How 'third way' technologies can help turn tide on climate
Massive seaweed farms that suck carbon dioxide out of the atmosphere and counteract ocean acidification. The widespread adoption of carbon fiber technology that extracts CO2 from the air and turns it into cars and other industrial products. Concrete manufacturing that is carbon-negative rather than the energy-guzzling Portland cement used today. And giant chiller boxes installed in Antarctica that super-freeze the already frigid air there, producing "CO2 snow" that can be sequestered in the continent’s massive ice sheet.
These and other ideas represent what Australian scientist Tim Flannery calls "third way technologies" — safe methods to reduce atmospheric carbon dioxide levels that could be adopted in concert with large-scale reductions in greenhouse gas emissions.
Flannery, former head of the Australian Climate Commission, lays out these ideas in his latest book, "Atmosphere of Hope." In an interview with Yale Environment 360, he explains that unlike risky geoengineering schemes, these approaches "strengthen Earth’s own self-regulatory system by drawing C02 out of the atmosphere in ways the planet naturally does already." Flannery, who said he is heartened by the increasingly widespread adoption of wind and solar power, believes that if the world community can develop third way technologies quickly enough and harness the political and economic will to apply them at scale, there may yet be light at the end of the climate tunnel.
Yale Environment 360: In your earlier book, "The Weather Makers," you forecasted a bleak future if we don’t change course. Yet you seem guardedly optimistic in your latest book.
Tim Flannery: I’m definitely more hopeful and that’s only happened in the last two years. I was pretty despairing after Copenhagen. But some things have happened recently that have given me new hope. One of the most heartening has been the change in public knowledge of climate change and attitudes toward it. When I wrote about climate change 10 years ago I had to use a slide presentation with graphs showing the increase of C02 concentrations and increasing temperatures and all the rest. That is because back then the major impacts of climate change had not really hit yet. Whereas when I go around the world and speak now, everyone has a story about how climate change is impacting their lives. There is still a small band of deniers. But they are definitely in the minority now. Climate change is a lived experience of most people.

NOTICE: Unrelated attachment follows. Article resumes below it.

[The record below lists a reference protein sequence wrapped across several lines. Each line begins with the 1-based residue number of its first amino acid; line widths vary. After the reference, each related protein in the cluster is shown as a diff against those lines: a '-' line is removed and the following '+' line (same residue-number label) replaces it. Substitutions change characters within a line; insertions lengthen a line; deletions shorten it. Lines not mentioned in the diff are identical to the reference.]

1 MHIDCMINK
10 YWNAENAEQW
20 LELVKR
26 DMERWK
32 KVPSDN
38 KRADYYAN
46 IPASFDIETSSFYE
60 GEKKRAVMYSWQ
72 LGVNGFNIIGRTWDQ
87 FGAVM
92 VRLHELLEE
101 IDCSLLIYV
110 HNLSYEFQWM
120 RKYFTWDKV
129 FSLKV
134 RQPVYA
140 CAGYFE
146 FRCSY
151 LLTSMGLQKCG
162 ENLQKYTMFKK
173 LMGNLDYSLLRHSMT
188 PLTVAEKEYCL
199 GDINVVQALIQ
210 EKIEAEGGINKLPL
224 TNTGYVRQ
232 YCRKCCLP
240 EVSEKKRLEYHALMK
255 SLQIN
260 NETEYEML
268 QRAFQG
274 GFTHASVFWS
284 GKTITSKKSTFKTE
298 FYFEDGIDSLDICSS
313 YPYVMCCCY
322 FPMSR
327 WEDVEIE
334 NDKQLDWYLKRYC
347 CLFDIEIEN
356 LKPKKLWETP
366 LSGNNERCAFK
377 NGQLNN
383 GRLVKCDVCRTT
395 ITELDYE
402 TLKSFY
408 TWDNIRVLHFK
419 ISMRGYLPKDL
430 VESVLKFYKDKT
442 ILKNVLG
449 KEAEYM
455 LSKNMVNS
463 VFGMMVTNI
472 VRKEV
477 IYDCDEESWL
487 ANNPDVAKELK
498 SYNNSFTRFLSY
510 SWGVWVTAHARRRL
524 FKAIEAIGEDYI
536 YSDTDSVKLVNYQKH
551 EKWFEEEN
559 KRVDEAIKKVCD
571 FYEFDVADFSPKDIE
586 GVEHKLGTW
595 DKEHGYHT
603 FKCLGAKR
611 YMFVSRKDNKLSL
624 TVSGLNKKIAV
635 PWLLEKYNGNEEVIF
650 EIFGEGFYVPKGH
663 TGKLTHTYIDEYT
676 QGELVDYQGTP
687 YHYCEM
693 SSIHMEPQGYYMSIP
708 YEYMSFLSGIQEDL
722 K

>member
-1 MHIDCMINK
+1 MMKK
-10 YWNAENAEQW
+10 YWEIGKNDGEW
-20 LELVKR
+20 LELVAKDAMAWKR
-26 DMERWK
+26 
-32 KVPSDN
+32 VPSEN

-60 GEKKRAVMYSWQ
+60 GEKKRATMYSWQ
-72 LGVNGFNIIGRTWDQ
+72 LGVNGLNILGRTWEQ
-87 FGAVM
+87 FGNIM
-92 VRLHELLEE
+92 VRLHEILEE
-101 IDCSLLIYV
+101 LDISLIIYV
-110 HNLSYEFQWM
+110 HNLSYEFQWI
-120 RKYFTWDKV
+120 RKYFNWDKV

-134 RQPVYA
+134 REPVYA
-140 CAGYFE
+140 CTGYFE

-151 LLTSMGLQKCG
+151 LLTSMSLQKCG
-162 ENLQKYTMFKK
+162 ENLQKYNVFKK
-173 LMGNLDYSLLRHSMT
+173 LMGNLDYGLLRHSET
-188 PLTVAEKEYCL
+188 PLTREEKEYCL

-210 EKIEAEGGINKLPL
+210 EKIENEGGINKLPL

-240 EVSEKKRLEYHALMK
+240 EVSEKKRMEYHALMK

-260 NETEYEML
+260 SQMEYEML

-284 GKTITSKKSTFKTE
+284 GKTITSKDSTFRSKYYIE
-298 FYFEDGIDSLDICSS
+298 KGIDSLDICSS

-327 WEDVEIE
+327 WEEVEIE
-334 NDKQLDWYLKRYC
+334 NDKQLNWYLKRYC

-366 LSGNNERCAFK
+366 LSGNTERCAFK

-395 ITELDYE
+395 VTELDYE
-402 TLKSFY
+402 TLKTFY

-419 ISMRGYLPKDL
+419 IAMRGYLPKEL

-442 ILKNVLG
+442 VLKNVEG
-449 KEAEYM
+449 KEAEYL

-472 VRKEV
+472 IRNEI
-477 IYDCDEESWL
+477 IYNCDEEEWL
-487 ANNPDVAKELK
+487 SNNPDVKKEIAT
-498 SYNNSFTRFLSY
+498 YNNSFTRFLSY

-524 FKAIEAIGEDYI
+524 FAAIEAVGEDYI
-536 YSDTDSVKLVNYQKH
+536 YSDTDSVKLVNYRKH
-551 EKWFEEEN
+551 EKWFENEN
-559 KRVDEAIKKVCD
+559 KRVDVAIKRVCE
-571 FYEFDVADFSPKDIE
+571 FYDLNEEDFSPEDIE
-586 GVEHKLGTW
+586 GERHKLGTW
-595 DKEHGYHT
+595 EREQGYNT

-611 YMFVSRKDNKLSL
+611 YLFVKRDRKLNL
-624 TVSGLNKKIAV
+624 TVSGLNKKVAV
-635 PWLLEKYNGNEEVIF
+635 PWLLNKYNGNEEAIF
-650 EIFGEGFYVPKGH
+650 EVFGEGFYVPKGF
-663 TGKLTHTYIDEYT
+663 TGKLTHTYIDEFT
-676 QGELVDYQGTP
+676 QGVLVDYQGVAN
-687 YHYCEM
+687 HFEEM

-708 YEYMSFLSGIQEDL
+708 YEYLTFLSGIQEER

e360: You cite in the new book a report by the International Energy Agency saying that global carbon emissions had stopped rising between 2013 and 2014. What is the significance of this?
Flannery: That is the second bit of good news, the first being the increasing awareness of the issue. If the IEA data is correct, it’s a landmark achievement, to see global emissions from energy sources stall, and also to see the decoupling of fossil fuel emissions from economic growth. The global economy grew, but the emissions from energy sources — everything from transport to electricity production — stalled at 32.7 billion tons of emissions. That is really unexpected. Nobody thought that we would see that as early as we have.
e360: What factors have caused this leveling of emissions?
Flannery: There are two big factors. One is the incredible success of wind and solar in terms of penetration into the market. And the second has been the billions and billions of small actions that people like you and I have been doing, changing our light bulbs, making our housing more energy-efficient, cycling to work. These sorts of things cumulatively been having a huge impact. I was skeptical whether these actions would all add up to anything. Well, they have now added up to something really huge.
e360: Some scientists have proposed geoengineering schemes like seeding the high atmosphere with sulfur or adding iron to the sea as ways to cut down on warming. Are these bad ideas?
The scary thing about these geoengineering ideas is that they are really being taken seriously now. And they can be done unilaterally, there is no global treaty regulating their use. There are four separate teams working on various geoengineering possibilities in China alone. China is going to be seriously impacted by climate change — we know that, the government knows that, and they are looking at the possibility of using some of these Band-Aid solutions to derive some short term benefit in a way that would have massive long term consequences for many people around the planet.
e360: In your book, you talk about what you call "third way technologies." What are these, and how do they differ from geoengineering?